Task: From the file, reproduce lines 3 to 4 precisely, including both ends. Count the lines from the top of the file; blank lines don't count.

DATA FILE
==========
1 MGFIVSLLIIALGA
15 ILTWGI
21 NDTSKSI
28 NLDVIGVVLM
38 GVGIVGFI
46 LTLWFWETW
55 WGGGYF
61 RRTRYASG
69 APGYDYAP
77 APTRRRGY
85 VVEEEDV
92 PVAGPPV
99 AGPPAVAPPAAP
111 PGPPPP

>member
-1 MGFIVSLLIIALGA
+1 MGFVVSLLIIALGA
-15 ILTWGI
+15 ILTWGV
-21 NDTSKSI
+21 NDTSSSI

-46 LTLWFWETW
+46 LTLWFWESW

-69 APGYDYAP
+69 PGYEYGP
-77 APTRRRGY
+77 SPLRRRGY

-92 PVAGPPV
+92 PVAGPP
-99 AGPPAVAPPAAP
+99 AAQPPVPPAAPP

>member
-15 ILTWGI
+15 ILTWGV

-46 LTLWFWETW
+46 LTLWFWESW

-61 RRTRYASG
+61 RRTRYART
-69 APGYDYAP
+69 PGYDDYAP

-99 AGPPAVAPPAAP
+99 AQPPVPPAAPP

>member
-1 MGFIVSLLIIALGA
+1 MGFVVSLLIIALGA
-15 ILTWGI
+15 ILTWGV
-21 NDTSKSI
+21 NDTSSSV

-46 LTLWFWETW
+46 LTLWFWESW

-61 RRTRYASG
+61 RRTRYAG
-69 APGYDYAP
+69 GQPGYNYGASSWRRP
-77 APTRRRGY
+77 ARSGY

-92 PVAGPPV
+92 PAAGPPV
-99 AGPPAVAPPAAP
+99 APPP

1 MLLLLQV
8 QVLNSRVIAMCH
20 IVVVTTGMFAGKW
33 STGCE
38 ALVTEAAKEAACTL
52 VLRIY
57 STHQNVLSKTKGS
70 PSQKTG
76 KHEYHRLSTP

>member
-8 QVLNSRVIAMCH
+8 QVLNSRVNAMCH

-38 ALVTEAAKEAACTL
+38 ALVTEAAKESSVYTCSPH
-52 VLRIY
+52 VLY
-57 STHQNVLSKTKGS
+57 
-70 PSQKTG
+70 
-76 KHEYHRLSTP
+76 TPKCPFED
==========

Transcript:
21 NDTSKSI
28 NLDVIGVVLM